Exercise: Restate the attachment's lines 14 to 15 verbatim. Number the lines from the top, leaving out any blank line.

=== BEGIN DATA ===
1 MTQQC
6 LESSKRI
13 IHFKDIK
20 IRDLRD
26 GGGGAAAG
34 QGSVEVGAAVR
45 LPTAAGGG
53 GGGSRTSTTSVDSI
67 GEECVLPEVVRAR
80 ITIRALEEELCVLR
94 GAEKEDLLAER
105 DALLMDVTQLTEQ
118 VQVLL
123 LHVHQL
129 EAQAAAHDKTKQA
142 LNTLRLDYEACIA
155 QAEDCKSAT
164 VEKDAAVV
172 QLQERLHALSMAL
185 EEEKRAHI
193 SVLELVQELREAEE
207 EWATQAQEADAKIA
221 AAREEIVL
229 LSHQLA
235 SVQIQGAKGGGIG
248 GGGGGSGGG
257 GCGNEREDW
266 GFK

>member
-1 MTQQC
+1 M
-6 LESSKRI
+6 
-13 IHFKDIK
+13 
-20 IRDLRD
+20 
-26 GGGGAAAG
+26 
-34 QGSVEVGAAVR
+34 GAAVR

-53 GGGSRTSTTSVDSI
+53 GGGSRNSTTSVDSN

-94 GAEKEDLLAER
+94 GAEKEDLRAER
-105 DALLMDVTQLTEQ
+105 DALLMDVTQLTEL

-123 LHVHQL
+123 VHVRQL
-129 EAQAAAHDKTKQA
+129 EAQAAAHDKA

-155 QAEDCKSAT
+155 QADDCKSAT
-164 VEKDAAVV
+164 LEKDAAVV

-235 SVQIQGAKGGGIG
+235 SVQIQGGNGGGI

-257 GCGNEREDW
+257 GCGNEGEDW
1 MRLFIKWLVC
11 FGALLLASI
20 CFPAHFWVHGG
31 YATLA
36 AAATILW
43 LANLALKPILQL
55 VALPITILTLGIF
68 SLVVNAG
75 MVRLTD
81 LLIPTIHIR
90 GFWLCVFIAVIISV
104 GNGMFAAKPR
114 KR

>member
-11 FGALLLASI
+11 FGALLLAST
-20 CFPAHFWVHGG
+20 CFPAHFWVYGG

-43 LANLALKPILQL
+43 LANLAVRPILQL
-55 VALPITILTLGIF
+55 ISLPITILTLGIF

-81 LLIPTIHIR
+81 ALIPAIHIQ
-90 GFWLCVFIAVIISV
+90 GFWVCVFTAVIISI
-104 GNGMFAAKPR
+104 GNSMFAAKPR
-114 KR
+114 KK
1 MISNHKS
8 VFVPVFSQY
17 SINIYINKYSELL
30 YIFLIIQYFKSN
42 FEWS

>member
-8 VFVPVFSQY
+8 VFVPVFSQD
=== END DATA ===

123 LHVHQL
129 EAQAAAHDKTKQA